Written by Andrew Seale
Ivan Ng isn’t out to fix the broken music industry; he’s out to bypass it entirely with Wave, a platform connecting artists directly with their fans.
“It’s kind of silly that in 2015, you’re booking a venue the same way they were doing in 1960s or 1980s,” says Ivan. “When we started looking at it from our point of view and the musician’s points of view it didn’t seem like a very streamlined process.”
So Ivan and co-founders/team members Aditya Surabi, Zachary Yale, Nicole Boudreau, and Aidan Boudreau, have proposed a new model – let the fans vote.
“Essentially we allow fans to campaign or crowdfund a show,” explains Ivan.
Wave starts with the musicians setting their show goals/ticket sales to a number that makes financial sense for them. The cost of every ticket is predetermined and once the show meets the goal, Wave arranges the venue.
For the co-founders, who pitched their concept at StartGBC’s pitch competition in the spring presented by the Digital Media and Gaming Incubator at George Brown College, Toronto seems like a logical home base. For one, it’s home to several of the country’s largest music festivals and countless venues.
Yet it still fails to be a stopping point for some of the independent bands Ivan and his friends want to see. They either bypass Canada entirely, he says, or they come to Toronto and sell out of tickets because the venues are too small to hold their whole fan base.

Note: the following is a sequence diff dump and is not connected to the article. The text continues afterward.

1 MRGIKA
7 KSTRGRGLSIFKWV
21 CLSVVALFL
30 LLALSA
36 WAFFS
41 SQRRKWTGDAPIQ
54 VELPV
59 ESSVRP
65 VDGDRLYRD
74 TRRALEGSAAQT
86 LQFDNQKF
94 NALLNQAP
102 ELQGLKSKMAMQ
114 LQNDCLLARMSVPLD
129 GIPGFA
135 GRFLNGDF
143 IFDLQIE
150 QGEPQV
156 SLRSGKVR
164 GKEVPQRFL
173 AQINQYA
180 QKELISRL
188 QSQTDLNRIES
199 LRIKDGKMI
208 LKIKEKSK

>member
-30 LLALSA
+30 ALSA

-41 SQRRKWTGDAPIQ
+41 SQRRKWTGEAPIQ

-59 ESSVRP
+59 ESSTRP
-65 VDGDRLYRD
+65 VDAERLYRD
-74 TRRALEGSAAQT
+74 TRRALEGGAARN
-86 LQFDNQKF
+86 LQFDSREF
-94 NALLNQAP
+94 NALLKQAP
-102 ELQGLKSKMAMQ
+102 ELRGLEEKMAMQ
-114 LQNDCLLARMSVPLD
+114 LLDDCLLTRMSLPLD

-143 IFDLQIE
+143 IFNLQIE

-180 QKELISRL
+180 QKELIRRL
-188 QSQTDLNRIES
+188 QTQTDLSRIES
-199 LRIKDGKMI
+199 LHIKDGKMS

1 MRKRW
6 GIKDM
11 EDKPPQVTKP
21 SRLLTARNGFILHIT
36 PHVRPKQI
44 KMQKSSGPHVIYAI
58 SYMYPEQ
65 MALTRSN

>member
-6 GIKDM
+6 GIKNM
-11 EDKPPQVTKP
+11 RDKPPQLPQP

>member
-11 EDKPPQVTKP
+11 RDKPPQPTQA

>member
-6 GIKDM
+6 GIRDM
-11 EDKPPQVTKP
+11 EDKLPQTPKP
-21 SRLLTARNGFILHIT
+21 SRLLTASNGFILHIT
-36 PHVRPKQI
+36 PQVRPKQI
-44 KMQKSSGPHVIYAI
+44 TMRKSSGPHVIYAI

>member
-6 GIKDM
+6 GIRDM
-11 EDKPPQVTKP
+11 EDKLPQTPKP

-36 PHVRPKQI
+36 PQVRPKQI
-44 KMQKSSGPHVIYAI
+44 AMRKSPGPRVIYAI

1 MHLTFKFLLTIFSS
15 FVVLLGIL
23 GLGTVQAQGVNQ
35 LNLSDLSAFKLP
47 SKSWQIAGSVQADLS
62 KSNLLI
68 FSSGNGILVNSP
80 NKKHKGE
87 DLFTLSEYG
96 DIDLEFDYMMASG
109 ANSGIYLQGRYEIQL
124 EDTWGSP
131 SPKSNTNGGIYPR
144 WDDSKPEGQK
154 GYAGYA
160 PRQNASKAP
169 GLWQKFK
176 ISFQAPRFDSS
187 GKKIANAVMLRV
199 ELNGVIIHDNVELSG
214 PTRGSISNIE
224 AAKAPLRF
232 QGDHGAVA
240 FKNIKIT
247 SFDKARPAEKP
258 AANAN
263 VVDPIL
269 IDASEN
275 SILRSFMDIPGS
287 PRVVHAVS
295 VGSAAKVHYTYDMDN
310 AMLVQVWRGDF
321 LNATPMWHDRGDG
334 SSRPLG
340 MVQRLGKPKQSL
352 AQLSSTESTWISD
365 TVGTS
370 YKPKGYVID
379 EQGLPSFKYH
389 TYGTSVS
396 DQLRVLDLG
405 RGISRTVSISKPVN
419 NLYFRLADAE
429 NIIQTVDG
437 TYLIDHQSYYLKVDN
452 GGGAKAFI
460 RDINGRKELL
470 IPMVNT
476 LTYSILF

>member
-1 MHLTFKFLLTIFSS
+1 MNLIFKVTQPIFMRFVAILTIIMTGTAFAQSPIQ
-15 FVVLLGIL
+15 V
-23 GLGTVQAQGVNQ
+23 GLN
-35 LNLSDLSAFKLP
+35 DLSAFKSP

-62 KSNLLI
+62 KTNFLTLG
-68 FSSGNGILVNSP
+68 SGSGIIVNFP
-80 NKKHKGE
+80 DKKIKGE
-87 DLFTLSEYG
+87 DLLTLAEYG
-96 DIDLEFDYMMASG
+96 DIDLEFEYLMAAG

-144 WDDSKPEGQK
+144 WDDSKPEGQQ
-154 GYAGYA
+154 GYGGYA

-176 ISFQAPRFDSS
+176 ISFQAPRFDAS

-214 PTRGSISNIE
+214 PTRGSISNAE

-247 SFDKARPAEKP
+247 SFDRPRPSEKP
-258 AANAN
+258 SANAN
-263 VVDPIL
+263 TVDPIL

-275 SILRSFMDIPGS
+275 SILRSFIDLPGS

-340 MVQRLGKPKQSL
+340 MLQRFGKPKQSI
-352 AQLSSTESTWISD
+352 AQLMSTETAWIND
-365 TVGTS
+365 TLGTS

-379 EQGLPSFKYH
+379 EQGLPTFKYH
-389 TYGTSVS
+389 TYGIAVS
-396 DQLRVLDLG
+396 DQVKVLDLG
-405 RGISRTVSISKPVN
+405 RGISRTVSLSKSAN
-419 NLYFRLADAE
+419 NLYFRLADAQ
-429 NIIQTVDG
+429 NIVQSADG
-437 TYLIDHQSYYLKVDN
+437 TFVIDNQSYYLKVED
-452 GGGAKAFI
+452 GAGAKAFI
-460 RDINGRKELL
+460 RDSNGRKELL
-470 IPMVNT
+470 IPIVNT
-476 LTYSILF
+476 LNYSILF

“This platform allows them to see and say ‘oh, we have a huge following here,’ ” says Ivan. “By voting you can see the number of pre-purchased tickets.”
It offers a bit of a guarantee for artists, making it a little easier to chart tours. But Wave is still in beta testing and Ivan says there are no illusions about the struggle ahead.
“In order for this to work you have to have fans and musicians – fans won’t come if there are no musicians and musicians won’t come if there are no fans,” he says. They’ve placed their focus on finding musicians to partner with, to grow with and entice through Wave’s behind the scenes analytics showing where the bands have sway.
Toronto’s the litmus test.
“Toronto is our test bed – it’s an area we’re familiar with, we know a lot of venues and a lot of people in small independent bands – so it really does make sense,” he says also pointing to the large talent pool. “After Toronto we want to expand south of the border immediately.”
In the meantime, it’s about using the sprawling music scene in the city to test out Wave’s hypothesis.
“If your priority is to make money or generate a profit, you’re doing it for the wrong reasons,” says Ivan. “Our main focus is our users… if it’s successful the money will come – it’s always better to have 100 people love you than to have a million people think you’re okay.”